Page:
Law enforcers in Europe need greater powers to retain data for longer in order to catch cybercriminals selling discrete services that police cannot trace under existing regulations, according to a Europol report published on Monday.
Cybercrime is increasingly conducted by a highly specialized chain of software break-in experts, underground market-makers and buy-side fraudsters who convert stolen passwords and identities into financial gains. Criminals can keep data for months or even years before using it to defraud victims.
The study, entitled "The Internet Organized Crime Threat Assessment" by the EU's criminal intelligence agency, says because laws limit how much data can be held and for how long, police cannot effectively trace and prosecute criminals.
Tougher laws for investigating and prosecuting cybercrime also need to be harmonized across the bloc, the report said.
"The majority of intelligence and evidence for cyber investigations comes from private industry. With no data retention, there can be no attribution and therefore no prosecutions," says Europol of criminals who often operate beyond EU borders in Eastern Europe and beyond.
Europol also says the pool of cyberfraudsters is growing.
"Entry barriers into cybercrime are being lowered, allowing those lacking technical expertise -- including traditional organized crime groups -- to venture into cybercrime by purchasing the skills and tools they lack," it said.
While providing no specific numbers, the agency says that the scale of financial losses due to online fraud has surpassed damages to payment from physical credit and other payment cards. Losses are huge, not just for card issuers but also for airlines, hotels and online retailers, the report states.
In other recommendations, it also warns about the abuse of anonymous virtual currency schemes such as bitcoin, pointing to a "considerable challenge in tracking such transactions or even identifying activities such as money laundering."
The agency highlights the role of anonymous, private networks, known as Darknets, in enabling a vast underground trade in drugs, weapons, stolen goods, stolen personal and payment card data, forged documents and child pornography.
Europol's report capitalizes on a growing body of literature from academic and private sector cyber threat researchers that have traced the rise of such online criminal marketplaces trading in billions of personal financial details.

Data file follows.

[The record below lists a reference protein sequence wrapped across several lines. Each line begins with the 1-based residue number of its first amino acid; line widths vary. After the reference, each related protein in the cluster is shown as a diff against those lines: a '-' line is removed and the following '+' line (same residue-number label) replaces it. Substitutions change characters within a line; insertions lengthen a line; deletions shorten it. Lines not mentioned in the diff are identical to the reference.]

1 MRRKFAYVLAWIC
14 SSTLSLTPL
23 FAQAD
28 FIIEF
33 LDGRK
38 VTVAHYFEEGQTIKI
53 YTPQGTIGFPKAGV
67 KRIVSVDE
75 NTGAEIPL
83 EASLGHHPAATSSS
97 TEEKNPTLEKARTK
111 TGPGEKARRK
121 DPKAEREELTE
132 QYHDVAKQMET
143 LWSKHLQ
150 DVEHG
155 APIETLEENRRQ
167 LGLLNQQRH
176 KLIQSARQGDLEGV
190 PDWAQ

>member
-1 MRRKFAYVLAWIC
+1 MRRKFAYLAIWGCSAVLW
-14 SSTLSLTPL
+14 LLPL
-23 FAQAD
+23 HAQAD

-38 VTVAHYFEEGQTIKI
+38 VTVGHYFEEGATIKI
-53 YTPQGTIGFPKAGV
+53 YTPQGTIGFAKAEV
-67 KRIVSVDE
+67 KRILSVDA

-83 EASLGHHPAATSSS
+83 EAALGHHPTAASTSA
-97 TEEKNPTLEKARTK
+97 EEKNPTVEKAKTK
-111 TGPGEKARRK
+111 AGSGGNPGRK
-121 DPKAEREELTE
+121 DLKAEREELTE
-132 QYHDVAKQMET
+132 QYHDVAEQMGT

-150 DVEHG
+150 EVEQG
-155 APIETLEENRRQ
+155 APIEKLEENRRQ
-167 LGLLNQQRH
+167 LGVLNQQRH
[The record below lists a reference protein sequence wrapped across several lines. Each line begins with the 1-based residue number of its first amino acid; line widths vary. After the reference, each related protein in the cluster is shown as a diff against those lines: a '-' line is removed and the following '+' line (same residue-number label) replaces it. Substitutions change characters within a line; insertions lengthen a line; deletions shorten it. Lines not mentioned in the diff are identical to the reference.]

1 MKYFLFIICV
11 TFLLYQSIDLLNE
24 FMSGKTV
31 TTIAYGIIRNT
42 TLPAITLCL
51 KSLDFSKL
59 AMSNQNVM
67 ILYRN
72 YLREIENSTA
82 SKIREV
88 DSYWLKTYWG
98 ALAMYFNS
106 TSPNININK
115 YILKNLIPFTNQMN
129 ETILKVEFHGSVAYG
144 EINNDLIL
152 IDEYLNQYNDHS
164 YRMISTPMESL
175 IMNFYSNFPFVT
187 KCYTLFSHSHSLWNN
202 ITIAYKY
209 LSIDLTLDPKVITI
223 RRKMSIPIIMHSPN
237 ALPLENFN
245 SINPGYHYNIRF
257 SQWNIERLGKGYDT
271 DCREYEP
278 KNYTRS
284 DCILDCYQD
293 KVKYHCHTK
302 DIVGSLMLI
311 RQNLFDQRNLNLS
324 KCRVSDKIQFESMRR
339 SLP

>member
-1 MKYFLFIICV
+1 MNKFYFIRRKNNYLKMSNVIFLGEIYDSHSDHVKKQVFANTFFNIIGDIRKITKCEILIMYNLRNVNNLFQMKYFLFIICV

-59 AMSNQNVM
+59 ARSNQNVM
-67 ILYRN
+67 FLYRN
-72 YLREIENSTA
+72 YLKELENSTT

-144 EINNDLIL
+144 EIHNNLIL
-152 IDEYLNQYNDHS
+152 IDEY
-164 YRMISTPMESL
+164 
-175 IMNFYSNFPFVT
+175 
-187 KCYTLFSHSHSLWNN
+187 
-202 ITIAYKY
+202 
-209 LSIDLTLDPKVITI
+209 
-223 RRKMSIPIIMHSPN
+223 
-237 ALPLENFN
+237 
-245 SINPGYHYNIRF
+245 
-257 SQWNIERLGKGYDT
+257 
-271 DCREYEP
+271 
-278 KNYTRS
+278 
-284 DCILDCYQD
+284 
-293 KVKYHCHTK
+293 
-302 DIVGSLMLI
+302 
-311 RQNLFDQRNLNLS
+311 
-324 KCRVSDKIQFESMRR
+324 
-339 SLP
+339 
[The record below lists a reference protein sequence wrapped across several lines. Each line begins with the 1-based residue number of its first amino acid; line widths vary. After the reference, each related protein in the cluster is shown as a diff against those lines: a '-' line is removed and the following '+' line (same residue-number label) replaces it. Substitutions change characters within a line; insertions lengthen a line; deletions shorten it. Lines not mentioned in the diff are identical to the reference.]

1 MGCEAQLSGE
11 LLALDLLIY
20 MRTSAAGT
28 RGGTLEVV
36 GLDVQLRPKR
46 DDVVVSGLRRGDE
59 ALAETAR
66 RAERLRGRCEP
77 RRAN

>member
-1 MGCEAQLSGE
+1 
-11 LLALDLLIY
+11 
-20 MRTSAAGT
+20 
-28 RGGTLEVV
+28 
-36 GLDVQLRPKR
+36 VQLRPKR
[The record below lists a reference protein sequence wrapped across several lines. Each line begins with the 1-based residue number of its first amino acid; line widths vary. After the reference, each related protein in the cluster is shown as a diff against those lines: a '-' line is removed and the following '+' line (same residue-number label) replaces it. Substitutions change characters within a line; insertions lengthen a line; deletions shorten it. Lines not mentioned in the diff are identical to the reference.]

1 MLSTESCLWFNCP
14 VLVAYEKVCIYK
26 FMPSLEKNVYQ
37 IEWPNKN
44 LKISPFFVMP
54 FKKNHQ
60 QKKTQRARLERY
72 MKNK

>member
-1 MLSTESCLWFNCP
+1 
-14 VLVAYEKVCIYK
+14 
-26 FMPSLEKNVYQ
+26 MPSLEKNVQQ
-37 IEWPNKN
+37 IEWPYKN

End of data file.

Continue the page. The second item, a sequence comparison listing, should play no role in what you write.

"THE FUTURE IS ALREADY HERE"
Cybercriminals are cashing in on the latest Internet trends such as Big Data, Cloud Computing and The Internet of Things, allowing them to rent massive computing power to analyze vast troves of data gathered from the ever-expanding range of connected devices in homes, cars and on consumers themselves.
For example, the report finds that "Big Data" predictive software is now used by criminals to identify the most lucrative targets for credit card fraud and to improve methods of tricking consumers into divulging more personal data for later attacks.
"The future is already here," the Europol study states.
The agency describes the rise of what it labels "Crime-as-a-Service," running illicit activities via a network of independent suppliers, mimicking parts of the "Software as a Service" playbook that drives top Web companies, including Salesforce, Amazon.com and Google.
Crime-as-a-Service offerings include:
- Data as a service collects huge volumes of compromised financial data such as credit cards and bank account details and bundles it with standard personal ID info. Such specialization allows the massive automation of both online and offline fraud.
- Pay-per-install, another service, is a means of distributing malware to comprised computers, by country or demographic, expediting both online and offline fraud because it frees fraudsters from having to steal personal data themselves.
- Translation services, in which native speakers are hired to convert phishing or spam attacks written in one language into convincing, grammatically correct scripts in other tongues.
- Money laundering services act as bridges to cash out from digital or physical world financial systems, often using money mules as go-betweens.
(Editing by Louise Ireland)